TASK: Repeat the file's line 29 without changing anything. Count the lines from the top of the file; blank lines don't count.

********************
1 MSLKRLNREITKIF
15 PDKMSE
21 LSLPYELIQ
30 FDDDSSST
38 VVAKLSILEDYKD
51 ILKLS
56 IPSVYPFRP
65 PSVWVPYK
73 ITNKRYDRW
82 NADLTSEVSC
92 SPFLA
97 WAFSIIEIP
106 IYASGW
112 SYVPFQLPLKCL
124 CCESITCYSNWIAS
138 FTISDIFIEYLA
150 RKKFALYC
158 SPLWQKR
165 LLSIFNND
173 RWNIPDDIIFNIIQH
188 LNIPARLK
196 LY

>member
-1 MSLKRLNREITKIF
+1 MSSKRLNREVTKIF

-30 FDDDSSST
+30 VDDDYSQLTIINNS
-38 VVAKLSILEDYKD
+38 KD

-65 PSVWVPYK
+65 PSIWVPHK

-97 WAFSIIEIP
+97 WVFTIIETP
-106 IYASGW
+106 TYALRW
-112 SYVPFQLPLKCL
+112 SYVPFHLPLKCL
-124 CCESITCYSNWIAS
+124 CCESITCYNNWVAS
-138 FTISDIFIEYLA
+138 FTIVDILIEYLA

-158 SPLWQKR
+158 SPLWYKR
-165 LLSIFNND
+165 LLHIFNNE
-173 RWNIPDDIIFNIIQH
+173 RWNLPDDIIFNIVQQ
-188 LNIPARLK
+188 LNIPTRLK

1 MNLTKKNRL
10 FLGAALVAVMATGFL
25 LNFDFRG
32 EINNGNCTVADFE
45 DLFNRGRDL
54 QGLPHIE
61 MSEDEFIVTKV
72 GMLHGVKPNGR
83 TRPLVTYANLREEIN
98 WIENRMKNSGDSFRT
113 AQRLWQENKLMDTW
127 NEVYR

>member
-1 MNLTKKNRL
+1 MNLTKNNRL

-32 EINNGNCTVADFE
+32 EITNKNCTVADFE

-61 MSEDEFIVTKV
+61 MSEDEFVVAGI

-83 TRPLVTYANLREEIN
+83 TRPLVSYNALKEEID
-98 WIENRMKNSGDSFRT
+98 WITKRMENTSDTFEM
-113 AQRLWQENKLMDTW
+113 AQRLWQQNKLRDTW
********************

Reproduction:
+38 KD